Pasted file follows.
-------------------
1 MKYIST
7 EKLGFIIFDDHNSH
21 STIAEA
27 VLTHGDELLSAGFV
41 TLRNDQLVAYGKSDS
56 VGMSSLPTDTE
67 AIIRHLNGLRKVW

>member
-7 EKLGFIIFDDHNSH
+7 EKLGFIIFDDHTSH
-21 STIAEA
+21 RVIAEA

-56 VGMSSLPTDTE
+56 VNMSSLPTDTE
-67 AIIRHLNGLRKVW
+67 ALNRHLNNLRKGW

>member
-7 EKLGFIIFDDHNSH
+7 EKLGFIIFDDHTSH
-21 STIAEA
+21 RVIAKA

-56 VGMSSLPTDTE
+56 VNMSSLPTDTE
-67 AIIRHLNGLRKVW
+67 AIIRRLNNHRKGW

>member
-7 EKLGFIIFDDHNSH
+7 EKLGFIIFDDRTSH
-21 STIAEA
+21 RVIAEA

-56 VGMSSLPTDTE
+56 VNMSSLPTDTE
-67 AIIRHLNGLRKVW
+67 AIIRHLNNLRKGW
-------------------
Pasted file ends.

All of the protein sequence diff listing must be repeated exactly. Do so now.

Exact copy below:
1 MKYIST
7 EKLGFIIFDDHNSH
21 STIAEA
27 VLTHGDELLSAGFV
41 TLRNDQLVAYGKSDS
56 VGMSSLPTDTE
67 AIIRHLNGLRKVW

>member
-7 EKLGFIIFDDHNSH
+7 EKLGFIIFDDHTSH
-21 STIAEA
+21 RVIAEA

-56 VGMSSLPTDTE
+56 VNMSSLPTDTE
-67 AIIRHLNGLRKVW
+67 ALNRHLNNLRKGW

>member
-7 EKLGFIIFDDHNSH
+7 EKLGFIIFDDHTSH
-21 STIAEA
+21 RVIAKA

-56 VGMSSLPTDTE
+56 VNMSSLPTDTE
-67 AIIRHLNGLRKVW
+67 AIIRRLNNHRKGW

>member
-7 EKLGFIIFDDHNSH
+7 EKLGFIIFDDRTSH
-21 STIAEA
+21 RVIAEA

-56 VGMSSLPTDTE
+56 VNMSSLPTDTE
-67 AIIRHLNGLRKVW
+67 AIIRHLNNLRKGW